I Wouldn’t Have Missed It
CDC’s Christina Nelson Goes to Great Lengths for Zika Response
It was Super Bowl Sunday, and the Denver Broncos were neck-and-neck with the Carolina Panthers. Everyone in Colorado was glued to their TV screens – except Dr. Christina Nelson. She had just found out that she was deploying to Colombia for CDC’s Zika response, and she needed to leave the next morning.
It was less than ideal timing for a Broncos fan from Colorado — not to mention a mother of two, who scrambled to pack and organize the care of her sons on very short notice.
Still, Nelson was determined to make it work. Nelson is a CDC epidemiologist, who searches for the cause of disease, identifies people who are at risk and determines how to stop the spread and prevent it from happening again. After studying encephalitis in Peru before coming to CDC, Nelson has a special connection to the region, and she understands the heartbreaking effects Zika virus infection can have on pregnant women, their babies, and the entire community.
“I wouldn’t have missed it. I tried as hard as I could to make it happen,” Nelson said about deploying. “This has been such a looming and horrible outbreak for everyone involved.”
Nelson is among a large group of CDC responders who have worked around the clock to combat Zika, which is primarily spread by bites from infected mosquitoes. Although the illness is usually mild, Zika virus infection during pregnancy can cause a serious birth defect called microcephaly, as well as other severe fetal brain defects. With local transmission reported in nearly 50 countries and US territories as of June 2016, a substantial response by the public health community is critical.
Nelson has deployed to Colombia twice – once in February and once in March 2016 – and she deployed to El Salvador in May 2016. On her initial deployment to Colombia, the main objective was to collaborate with the Colombian National Institute of Health (Instituto Nacional de Salud) and offer support for investigating Zika, particularly in pregnant women.
“It was really a fantastic collaboration from the get-go,” Nelson said. “It’s been such a privilege to work with so many talented, driven people – both at CDC and in the countries with which we’ve been collaborating.”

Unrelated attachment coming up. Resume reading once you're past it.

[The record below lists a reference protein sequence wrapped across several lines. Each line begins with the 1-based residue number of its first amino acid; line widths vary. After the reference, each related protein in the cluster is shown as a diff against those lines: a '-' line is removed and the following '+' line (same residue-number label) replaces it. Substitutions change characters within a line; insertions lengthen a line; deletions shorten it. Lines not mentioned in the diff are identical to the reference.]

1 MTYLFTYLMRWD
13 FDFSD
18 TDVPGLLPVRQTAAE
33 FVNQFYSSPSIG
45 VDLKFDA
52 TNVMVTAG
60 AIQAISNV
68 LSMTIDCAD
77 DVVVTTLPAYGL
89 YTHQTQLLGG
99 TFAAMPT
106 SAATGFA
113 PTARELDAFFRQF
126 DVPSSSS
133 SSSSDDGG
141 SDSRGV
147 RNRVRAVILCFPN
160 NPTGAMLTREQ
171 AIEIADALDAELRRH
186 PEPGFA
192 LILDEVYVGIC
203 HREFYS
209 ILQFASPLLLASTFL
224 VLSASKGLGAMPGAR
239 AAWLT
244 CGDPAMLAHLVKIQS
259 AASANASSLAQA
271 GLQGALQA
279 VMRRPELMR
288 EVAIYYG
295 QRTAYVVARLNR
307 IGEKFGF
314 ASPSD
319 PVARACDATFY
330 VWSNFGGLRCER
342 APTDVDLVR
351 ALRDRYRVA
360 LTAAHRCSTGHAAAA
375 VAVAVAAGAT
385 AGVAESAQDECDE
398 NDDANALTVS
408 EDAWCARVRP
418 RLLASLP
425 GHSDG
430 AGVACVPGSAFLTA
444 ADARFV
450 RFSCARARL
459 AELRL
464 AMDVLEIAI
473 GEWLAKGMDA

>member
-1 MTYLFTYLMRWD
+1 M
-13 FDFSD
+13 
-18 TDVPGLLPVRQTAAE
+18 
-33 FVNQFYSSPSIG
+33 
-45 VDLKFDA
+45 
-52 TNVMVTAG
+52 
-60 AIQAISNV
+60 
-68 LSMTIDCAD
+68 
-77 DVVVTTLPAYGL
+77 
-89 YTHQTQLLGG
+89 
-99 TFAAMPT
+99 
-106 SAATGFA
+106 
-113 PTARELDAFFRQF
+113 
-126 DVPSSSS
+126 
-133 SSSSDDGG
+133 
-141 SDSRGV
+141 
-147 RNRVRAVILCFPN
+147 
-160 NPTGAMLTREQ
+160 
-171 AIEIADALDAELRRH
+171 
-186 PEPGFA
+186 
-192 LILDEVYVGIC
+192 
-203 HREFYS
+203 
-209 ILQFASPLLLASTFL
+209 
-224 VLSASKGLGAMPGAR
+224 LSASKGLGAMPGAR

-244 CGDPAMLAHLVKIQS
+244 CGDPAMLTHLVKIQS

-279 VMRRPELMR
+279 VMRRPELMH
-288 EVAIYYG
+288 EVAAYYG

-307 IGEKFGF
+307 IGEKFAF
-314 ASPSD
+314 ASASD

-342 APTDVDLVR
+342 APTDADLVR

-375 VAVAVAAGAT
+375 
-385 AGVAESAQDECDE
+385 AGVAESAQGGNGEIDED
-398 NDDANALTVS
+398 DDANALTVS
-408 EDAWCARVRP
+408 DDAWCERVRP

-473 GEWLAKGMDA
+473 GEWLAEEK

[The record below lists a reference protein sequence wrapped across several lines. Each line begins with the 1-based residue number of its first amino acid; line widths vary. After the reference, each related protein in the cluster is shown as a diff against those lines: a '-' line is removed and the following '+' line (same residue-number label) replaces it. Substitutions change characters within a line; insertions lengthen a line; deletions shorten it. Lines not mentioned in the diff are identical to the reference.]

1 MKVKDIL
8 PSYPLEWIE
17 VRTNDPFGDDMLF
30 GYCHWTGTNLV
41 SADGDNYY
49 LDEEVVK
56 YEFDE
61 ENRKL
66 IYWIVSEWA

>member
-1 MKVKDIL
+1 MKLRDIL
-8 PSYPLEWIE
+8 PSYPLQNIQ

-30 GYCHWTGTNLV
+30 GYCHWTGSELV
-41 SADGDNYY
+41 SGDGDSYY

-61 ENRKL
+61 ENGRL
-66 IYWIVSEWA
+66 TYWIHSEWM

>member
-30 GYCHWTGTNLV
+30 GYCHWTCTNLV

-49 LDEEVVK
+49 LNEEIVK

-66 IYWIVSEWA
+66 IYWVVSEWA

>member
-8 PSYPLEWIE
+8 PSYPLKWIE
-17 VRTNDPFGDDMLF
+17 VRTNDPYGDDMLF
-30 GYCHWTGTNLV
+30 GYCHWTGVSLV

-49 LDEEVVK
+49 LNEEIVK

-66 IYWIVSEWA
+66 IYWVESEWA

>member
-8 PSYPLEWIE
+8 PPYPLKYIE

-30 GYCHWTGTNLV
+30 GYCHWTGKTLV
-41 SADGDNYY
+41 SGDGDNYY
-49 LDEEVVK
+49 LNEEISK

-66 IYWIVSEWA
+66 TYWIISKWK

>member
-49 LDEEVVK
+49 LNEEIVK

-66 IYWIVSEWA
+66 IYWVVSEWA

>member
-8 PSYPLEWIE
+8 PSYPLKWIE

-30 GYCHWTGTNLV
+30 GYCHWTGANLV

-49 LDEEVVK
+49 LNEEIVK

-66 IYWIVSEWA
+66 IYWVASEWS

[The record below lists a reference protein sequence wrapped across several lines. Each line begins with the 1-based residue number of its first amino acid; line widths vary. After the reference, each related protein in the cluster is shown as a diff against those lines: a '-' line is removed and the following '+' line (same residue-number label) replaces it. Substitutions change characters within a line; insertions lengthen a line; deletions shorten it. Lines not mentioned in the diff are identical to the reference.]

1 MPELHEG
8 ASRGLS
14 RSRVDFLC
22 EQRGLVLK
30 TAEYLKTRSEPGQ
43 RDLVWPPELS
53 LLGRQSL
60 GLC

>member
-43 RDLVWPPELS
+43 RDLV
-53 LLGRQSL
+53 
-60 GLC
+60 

The CDC team assisted Colombia with surveillance for Zika, building on the monitoring system the country already had in place for certain diseases. They helped develop a plan to closely monitor pregnant women, who already were being identified through Colombia’s existing system.
The process of monitoring pregnant women has been anything but easy. CDC and National Health Institute teams have been combing through countless records, looking at patient charts to find pregnant women who were possibly infected with Zika, testing the patients, and following up after they give birth. They typically work 15 to 18 hours a day, often holding meetings in hotel rooms or any space that is available.
In El Salvador, Nelson also worked with a team to help implement a Zika plan for pregnant women enrolled in an influenza study already underway. The study enrolls women at the beginning of their pregnancies and follows them closely to determine the effects of influenza on their pregnancies. The team knew this was an opportunity to follow pregnant women who are exposed to Zika, and help prevent the devastating birth defects that can result from Zika.
Back at the CDC office in Fort Collins, Colorado, Nelson continues to support the Zika response. In the Division of Vector-Borne Diseases, Nelson normally focuses on diseases such as plague and Lyme disease. But for now, she is proud to be part of the effort to learn more about Zika and stop the outbreak.